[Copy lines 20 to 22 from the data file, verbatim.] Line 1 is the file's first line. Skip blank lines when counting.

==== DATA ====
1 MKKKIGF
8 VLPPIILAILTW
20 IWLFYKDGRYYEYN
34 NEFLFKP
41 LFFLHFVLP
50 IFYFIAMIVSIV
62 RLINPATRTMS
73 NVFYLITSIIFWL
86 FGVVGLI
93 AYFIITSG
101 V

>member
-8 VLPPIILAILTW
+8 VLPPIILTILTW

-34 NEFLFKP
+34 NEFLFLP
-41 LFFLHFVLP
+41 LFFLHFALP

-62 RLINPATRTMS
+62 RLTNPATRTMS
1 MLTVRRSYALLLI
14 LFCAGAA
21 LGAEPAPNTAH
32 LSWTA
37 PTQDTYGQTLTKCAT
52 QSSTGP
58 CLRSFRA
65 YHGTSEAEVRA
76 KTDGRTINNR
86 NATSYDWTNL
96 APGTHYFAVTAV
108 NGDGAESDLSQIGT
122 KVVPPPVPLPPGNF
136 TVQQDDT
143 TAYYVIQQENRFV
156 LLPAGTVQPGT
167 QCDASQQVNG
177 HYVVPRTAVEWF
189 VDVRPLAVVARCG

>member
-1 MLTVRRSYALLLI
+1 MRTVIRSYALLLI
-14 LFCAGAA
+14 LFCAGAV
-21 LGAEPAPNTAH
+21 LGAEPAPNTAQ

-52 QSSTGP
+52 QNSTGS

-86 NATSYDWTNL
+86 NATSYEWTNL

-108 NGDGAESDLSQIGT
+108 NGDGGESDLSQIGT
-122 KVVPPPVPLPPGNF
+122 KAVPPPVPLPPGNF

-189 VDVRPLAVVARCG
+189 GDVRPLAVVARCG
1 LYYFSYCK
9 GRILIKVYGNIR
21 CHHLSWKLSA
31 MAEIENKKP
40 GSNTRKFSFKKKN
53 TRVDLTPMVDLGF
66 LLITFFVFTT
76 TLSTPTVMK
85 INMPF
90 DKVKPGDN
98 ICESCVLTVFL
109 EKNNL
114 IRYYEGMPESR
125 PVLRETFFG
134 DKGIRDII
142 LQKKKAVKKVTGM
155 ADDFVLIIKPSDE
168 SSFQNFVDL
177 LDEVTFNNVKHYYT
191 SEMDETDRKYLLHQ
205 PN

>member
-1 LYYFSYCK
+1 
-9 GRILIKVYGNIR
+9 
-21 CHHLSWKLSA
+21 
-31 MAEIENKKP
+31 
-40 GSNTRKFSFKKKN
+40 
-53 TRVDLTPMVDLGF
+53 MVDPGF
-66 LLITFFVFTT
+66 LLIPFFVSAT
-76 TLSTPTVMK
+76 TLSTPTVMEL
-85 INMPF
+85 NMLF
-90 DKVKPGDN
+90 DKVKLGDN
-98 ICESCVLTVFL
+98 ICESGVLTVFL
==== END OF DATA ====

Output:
+62 RLTNPATRTMS
1 MLTVRRSYALLLI
14 LFCAGAA